I'm not advocating getting lost in minutia and planning out every repetition of what you are going to do; far from it (because I am inclined to do just that). What I am advocating is to constantly strive to deepen one's understanding of what one is doing and make every single repetition meaningful as opposed to going through the motions.

"I saw an angel in the marble and carved until I set him free." - Michelangelo

My definitions here: A martial art doesn't teach you to fight. A martial art is a training method. One of the desired outcomes of the training method is to stack the odds a little more in your favor should the (perhaps violent) unexpected occur.

"one arrow, one life" - kyudo saying

Here's a quote from a senior Xingyiquan teacher who not only has done very well in full contact competitions, but has successfully trained others as well:

“Form.. is not fighting. And fighting is not form. Form is training. It encompasses theory, mechanics, strategies, ideas. Those who equate the two do not understand fighting.

Fighting is fighting and it is never pretty. It is either effective or it is not. You study your system, whatever that may be. You learn about strategy and tactics, you hone your skill sets and then you either go out and execute properly and win. Or you don't, and you lose. For there is also always an element of luck in true fighting. And what fighting "looks like" is, as others have already pointed out, is largely dictated by the rule set. If you look closely enough, there will be elements of the style behind the fighter. But you have to have high enough eyes to see such things.”

A famous Taijiquan master described a heirarchy that makes a lot of sense if you ask me, in coming to understand what we are doing:

Philosophy-> principles->applications-> form

A manager I worked with a long time ago gave me some very useful advice. He said that when confronted with a problem, don't be in any rush to come to a conclusion (unless you have a deadline or something). Instead, turn the problem over and over. Slice it every way you can think of. You may not find a solution, but you may discover something far more valuable - understanding.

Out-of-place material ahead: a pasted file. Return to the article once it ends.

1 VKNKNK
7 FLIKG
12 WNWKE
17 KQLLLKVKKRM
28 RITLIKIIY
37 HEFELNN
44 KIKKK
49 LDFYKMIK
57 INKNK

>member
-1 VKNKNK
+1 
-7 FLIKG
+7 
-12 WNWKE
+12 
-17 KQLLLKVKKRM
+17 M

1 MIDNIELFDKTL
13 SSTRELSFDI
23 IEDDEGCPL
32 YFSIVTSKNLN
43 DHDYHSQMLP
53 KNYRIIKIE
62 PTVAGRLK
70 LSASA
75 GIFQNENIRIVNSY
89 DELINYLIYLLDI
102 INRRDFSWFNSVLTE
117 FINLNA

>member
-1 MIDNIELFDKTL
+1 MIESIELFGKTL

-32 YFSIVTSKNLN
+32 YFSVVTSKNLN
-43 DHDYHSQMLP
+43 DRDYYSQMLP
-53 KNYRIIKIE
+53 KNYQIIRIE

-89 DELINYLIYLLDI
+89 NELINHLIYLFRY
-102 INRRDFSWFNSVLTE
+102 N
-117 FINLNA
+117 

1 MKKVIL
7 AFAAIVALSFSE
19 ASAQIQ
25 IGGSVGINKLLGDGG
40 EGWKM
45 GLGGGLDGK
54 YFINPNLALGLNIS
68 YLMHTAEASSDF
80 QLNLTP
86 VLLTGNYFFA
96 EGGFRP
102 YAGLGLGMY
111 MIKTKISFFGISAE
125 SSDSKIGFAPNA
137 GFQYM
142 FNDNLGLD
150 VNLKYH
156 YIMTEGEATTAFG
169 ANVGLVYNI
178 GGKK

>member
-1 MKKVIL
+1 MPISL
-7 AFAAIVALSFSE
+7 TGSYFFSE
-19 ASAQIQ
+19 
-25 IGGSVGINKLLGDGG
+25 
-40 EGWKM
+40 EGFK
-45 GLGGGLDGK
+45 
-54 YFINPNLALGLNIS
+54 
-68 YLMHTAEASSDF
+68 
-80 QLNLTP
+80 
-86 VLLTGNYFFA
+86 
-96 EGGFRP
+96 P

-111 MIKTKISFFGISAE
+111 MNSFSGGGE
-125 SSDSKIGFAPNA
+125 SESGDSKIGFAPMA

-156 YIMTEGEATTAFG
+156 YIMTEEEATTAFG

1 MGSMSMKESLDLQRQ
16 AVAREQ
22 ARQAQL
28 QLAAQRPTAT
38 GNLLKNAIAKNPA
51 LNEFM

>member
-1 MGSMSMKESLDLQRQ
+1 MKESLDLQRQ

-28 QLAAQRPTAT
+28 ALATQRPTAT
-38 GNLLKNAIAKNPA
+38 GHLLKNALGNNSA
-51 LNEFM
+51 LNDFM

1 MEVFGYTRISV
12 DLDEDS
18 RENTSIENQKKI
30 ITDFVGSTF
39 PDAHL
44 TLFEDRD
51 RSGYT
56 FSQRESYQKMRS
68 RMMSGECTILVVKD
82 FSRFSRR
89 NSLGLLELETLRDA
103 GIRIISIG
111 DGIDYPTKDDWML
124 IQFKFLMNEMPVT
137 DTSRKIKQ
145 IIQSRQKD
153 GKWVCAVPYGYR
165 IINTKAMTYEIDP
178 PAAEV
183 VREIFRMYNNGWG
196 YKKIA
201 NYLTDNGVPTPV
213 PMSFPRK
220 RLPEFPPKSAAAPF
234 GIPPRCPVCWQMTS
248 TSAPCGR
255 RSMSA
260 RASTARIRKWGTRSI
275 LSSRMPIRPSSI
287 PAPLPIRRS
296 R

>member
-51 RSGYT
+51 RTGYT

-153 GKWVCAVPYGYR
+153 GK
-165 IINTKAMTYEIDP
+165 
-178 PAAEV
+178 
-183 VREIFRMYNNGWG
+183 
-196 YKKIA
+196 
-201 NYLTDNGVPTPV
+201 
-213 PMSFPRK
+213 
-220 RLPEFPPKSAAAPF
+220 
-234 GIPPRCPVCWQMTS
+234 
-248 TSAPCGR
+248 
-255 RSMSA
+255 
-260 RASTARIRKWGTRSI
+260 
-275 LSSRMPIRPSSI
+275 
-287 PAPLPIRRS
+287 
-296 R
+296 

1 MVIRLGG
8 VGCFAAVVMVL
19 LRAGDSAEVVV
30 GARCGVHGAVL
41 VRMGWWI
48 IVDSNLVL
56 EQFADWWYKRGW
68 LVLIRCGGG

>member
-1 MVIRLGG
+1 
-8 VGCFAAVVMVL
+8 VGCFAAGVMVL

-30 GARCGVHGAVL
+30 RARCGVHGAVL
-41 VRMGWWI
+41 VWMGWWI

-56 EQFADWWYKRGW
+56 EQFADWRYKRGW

What is it that you're trying to accomplish and how are you going about it? I am opportunistic about taking advantage of those instances when I find that I have time on my hands, but I don't have my mind fixed on having to do certain things at certain times. Our circumstances change daily and it's no use trying to hang on to what worked yesterday.

Chuang Tzu Story - Three in the Morning

What is this three in the morning?

It is about a monkey trainer
Who went to his monkeys and told them:
“As regards your chestnuts,
you are going to have three measures in the morning,
and for in the afternoon.”

On hearing this all the monkeys became angry.
So the keeper said:
“All right then,
I will change it
To four measures in the morning
and three in the afternoon.”
The animals were satisfied with this arrangement.

The two arrangements were the same –
The number of chestnuts did not change,
But in one case the monkeys were displeased,
and in the other case they were satisfied.

Is the story about the trainer or the monkeys? Maybe a little of both. We can't be too attached to having things our way. The world around us is constantly changing and we have to adapt as well.

I'm flexible and open about my training, but I also keep track of what I'm working on (the current and previous month) so that I'm not neglecting something without realizing it.

I've made it a goal to practice almost every day. The "almost" makes all the difference. Without it I tend to put a lot of unnecessary pressure on myself. Life is crazy enough as it is. Why would I want to do that? A day off here and there are good things.

Sometimes progress comes by the inch and sometimes by the mile. It's all progress though. Just everyday ask yourself how you are moving the ball forward.

I would have to say that my own practice has been quite solid overall. I've had my ups and downs. When I'm finding it hard to getting my practice done, I know that once your practice really gets hold of you, it's like gravity: you may appear to escape it temporarily, but it always pulls you back.

I'm always looking at how I can improve my methods however. What are your thoughts on the topic?


walt said...

One of my favorite topics, Rick. If I were to write down all my thoughts on the subject, Blogger would *choke* and, besides, you already covered much of the territory.